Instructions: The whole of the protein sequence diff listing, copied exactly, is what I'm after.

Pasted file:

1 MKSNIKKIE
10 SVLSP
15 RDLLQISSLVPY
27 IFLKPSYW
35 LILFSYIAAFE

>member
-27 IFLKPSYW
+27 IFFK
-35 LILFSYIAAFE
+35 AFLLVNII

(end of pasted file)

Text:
1 MKSNIKKIE
10 SVLSP
15 RDLLQISSLVPY
27 IFLKPSYW
35 LILFSYIAAFE

>member
-27 IFLKPSYW
+27 IFFK
-35 LILFSYIAAFE
+35 AFLLVNII